The “State Of Enda”

No real comments on the budget tonight, plenty of other, more knowledgeable people have given their say and will do so a lot over the next few days. It’s bad, very bad, but we can all see that for ourselves. Instead, I’d like to say a few words about the “State of the Nation” speech that Taoiseach Enda Kenny gave last night.

It was poor, made worse by the fact that the Taoiseach really can, and should, do better than this.

What was needed for this speech was emotion, some genuine feeling in the words, something to stir the blood. Something like his speech in regards the Vatican only a short time ago. What we got was a drawling, punctuated statement of fact, in a monotone voice, that made the viewers miss sentences with how boring it all was. It was just not interesting, not worthy of note. There was nothing to make your heart rise.

The wording was bland, the structure stuttered, many pauses and beats. The tone was overly condescending towards the viewer, too many direct statements of things that we are all well aware of, said in such a fashion that Kenny appeared to almost be a disapproving parent trying desperately to explain something very simple to the cretins on the other side of the camera. What we needed was strong words, a real voice of leadership, a narrative that spoke directly to the people, didn’t coddle them, or try to anyway.

The speech contained obvious falsehoods and misleading statements, most notable for me the attempt to cast initiatives like the Jobbridge scheme, an idea full of holes and deficiencies, as positive job growth.

The whole thing has the feel of a Fine Gael party political broadcast, with little evidence of the coalition partners having any real impact on the text, other than some throwaways mention of Gilmore. In fact, this was exactly the kind of thing that Kenny was putting out during their election cycle, right down to the same old sound bytes about Ireland being “the best small nation to do business in”.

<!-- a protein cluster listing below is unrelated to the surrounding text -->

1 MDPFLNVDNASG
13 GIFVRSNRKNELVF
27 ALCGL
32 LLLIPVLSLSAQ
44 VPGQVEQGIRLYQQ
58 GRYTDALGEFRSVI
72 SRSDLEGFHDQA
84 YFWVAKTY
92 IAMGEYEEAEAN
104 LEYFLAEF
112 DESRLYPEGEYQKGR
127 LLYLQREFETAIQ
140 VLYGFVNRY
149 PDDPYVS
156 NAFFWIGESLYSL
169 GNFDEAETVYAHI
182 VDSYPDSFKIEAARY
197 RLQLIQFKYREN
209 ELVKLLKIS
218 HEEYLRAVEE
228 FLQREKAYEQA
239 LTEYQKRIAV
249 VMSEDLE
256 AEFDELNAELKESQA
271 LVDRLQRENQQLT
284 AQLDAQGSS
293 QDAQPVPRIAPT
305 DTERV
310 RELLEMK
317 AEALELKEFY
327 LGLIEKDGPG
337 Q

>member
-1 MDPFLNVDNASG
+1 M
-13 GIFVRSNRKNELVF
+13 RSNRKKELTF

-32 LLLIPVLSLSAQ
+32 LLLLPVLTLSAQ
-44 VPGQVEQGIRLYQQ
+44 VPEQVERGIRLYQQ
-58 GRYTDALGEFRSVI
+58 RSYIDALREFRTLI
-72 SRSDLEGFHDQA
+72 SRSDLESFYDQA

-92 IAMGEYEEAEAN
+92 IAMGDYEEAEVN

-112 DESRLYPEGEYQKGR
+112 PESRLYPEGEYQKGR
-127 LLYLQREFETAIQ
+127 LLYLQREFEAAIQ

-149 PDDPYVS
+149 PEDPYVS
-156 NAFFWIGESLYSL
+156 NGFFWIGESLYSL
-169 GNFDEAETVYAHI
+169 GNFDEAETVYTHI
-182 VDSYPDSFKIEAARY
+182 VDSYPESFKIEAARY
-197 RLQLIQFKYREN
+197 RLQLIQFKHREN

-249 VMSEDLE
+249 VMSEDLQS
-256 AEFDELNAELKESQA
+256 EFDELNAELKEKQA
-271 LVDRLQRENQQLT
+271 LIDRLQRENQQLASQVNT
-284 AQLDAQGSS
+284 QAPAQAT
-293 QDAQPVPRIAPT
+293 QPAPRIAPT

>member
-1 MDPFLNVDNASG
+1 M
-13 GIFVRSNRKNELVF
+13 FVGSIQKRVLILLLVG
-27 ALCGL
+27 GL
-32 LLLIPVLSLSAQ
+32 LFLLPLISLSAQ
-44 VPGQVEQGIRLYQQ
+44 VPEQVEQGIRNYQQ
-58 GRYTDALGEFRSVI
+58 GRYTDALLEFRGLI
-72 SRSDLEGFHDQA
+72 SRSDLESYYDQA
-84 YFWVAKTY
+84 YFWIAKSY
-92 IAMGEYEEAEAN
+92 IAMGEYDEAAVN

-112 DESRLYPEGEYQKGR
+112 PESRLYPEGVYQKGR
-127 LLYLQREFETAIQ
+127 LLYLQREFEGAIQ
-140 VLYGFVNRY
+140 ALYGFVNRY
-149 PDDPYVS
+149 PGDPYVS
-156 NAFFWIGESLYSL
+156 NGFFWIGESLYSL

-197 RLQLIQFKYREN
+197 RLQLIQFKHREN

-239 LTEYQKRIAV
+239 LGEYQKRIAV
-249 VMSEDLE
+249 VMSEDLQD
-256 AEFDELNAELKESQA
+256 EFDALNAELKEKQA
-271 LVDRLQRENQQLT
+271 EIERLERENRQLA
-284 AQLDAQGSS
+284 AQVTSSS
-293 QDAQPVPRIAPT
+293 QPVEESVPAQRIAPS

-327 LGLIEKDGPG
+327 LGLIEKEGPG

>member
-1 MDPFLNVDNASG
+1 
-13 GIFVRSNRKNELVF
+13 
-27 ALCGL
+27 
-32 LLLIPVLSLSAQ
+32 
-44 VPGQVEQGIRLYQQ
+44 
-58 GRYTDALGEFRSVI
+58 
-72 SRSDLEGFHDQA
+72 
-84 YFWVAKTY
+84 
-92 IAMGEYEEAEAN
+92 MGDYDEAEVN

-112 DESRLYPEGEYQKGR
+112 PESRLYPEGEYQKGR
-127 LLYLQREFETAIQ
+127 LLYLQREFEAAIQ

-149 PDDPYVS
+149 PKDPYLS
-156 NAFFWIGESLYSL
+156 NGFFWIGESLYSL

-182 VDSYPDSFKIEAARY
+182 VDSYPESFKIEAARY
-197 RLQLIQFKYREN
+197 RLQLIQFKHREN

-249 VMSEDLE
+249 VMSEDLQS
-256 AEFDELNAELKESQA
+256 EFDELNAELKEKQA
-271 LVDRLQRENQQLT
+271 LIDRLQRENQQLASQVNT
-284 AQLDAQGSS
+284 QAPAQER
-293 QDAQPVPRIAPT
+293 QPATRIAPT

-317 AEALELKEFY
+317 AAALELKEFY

It was all rather pointless. We learned nothing new from it, and gained no sense of hope, of determination ,of understanding as to why all of this was happening, to us, under the leadership of this distant seeming figure.

I suppose that’s the Catch-22 in this situation. People flaked Cowen for not telling the people what was going on, for not making an address like this. But Kenny has, and the reaction is one of disappointment. Many of those who called for Cowen to do something like this in the past, like Ray D’Arcey for example, had little to criticise Kenny with today, having gotten exactly what they wanted, yet not happy with it not being what they really needed.

And of course, with the myriad of cuts aimed at those most vulnerable in society today, and the story of Kenny’s personal intervention for a former PR advisor in regards breaching the set pay cap, the whole thing reeked of hypocrisy. The crisis is not our fault and they will try and protect us, yet we will bear the burden regardless, our sick, our unemployed, our families.

And the reference to the Anglo-Irish treaty, in the wake of news that the EU may push for a referendum on giving substantial economic control to Brussels on a more permanent basis, was unwise. The Sinn Fein press releases right themselves on that one.

It was a poor speech, one that was unnecessary and has done more harm than good for Kenny, Fine Gael, and the budget. Now we move into the truly rocky territory for this government, the honeymoon a distant memory. The real term starts now for Kenny, Gilmore and co.

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